Editor’s note: a16z released its omnibus list of “big ideas” tech builders may tackle in the year ahead, according to domain partners across American Dynamism, bio, consumer tech, crypto, enterprise, fintech, games, infrastructure, and other areas. Below is a list of just some of the things that excite various crypto partners about what’s ahead. For last year’s list, go here. For more trend updates, resources, and reports, subscribe to our newsletter.
Entering a new era of decentralization
As we keep seeing over and over again, when control of a powerful system or platform is in the hands of a few (let alone a single leader), it’s too easy to encroach on user freedoms. That’s why decentralization matters: It’s the tool that allows us to democratize systems by enabling credibly neutral, composable internet infrastructure; promoting competition and ecosystem diversity; and allowing users more choice, as well as more ownership.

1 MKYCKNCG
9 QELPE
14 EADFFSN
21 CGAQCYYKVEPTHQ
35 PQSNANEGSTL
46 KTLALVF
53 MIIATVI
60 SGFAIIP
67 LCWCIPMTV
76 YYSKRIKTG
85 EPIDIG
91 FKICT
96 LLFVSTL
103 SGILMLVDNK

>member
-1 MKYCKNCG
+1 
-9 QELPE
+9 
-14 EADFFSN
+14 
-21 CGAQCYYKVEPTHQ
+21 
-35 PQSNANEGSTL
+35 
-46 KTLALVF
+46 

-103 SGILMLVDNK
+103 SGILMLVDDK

But decentralization has been hard to achieve in practice — at scale — when pitted against the efficiency and stability of centralized systems. Meanwhile, most web3 governance models have involved DAOs (decentralized autonomous organizations) that use simplified yet burdensome models for governance based on direct democracy or corporate governance — which are not designed for the sociopolitical realities of decentralized governance. However, thanks to the “living laboratory” of web3 over the past few years, more best practices for decentralization have been emerging. These include models for decentralization that can accommodate applications with richer features; and also include methods such as DAOs embracing Machiavellian principles to design more effective decentralized governance that holds leadership accountable. As such models evolve, we should soon see unprecedented levels of decentralized coordination, operational functionality, and innovations.